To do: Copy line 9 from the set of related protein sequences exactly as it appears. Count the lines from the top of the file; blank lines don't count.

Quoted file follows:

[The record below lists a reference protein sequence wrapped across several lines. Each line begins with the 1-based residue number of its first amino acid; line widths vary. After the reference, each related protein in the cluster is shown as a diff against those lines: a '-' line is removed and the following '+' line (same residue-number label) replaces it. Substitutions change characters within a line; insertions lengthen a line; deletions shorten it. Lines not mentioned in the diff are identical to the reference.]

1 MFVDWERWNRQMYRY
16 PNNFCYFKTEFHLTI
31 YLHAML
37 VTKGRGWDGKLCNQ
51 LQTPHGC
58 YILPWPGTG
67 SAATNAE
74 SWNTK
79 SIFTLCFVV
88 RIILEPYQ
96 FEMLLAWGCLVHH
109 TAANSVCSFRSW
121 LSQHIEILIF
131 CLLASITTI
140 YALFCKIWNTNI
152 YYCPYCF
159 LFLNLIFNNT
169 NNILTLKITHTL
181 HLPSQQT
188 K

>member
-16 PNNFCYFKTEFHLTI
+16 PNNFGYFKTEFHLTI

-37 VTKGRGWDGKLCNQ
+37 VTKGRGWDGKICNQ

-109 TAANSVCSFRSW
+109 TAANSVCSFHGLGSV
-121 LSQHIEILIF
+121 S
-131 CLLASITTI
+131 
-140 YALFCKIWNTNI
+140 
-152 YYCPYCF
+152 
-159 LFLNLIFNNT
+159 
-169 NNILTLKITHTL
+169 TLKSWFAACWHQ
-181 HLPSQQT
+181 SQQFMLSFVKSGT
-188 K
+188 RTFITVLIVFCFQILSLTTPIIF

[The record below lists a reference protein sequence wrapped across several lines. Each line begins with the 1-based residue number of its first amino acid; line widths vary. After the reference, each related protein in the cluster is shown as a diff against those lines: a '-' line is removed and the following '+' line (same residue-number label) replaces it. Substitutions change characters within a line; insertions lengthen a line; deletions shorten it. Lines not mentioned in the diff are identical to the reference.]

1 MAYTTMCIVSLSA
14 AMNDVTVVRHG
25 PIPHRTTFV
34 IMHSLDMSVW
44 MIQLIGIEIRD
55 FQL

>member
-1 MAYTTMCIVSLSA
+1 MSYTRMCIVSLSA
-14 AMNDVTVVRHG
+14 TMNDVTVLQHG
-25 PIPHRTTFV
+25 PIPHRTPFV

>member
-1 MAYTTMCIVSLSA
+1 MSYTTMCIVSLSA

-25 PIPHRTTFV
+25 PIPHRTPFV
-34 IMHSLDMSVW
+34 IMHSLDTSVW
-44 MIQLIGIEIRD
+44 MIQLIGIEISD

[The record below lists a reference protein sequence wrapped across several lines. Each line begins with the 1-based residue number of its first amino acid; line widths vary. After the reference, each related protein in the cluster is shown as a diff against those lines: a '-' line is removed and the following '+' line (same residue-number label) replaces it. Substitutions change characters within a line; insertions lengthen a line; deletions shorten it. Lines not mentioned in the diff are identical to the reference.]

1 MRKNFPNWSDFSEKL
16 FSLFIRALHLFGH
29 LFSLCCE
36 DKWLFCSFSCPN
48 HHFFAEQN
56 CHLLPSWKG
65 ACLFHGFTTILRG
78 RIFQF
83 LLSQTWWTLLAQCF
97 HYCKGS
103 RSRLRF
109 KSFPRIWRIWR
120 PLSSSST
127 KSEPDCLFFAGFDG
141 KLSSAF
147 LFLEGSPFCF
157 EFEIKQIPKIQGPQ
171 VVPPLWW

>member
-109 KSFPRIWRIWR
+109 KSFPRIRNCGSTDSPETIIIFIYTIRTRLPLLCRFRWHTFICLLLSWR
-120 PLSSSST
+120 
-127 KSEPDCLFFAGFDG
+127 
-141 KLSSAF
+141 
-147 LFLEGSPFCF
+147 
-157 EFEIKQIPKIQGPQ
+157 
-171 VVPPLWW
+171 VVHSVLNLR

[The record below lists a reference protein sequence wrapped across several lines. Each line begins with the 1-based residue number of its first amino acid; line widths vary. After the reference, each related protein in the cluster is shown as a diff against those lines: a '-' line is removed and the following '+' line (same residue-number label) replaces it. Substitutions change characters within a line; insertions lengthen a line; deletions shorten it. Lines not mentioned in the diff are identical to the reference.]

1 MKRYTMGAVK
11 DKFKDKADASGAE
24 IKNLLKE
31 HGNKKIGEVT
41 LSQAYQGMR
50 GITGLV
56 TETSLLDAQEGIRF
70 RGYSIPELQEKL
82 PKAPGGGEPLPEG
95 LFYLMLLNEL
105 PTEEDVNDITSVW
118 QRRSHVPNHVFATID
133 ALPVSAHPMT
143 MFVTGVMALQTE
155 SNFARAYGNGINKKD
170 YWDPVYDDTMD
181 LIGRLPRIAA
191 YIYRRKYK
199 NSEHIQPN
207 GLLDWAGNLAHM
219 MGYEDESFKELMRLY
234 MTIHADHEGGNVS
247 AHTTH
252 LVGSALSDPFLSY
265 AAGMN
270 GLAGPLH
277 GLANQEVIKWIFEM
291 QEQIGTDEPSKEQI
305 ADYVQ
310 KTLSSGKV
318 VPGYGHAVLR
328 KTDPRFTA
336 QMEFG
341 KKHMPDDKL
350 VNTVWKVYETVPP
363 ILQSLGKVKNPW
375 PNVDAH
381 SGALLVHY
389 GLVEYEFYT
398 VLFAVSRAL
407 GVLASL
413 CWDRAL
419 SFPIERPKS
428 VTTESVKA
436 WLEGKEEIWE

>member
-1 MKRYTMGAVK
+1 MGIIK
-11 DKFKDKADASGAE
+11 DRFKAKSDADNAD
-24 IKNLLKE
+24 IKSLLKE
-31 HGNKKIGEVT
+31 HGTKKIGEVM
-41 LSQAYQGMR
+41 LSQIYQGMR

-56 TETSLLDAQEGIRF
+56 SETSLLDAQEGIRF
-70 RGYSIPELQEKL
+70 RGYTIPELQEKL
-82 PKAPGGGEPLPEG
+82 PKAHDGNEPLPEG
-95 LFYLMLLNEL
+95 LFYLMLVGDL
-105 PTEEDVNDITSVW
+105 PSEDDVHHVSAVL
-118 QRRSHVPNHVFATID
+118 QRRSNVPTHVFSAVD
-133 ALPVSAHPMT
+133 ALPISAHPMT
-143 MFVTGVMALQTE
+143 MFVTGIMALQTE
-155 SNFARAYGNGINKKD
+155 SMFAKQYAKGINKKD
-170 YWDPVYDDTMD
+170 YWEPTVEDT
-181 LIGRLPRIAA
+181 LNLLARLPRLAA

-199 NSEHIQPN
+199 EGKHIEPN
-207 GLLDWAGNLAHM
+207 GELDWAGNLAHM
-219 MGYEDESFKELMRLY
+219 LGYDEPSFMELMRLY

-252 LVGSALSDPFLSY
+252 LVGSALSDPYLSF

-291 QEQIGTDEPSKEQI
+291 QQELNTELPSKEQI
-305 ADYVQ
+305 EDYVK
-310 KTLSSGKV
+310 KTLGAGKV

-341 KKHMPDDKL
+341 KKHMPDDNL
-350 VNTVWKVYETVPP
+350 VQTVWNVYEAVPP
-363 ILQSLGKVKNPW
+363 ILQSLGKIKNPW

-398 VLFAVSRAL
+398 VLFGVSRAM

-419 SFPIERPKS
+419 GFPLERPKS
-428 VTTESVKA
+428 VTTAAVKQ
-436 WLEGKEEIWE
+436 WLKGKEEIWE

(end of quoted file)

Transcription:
74 SWNTK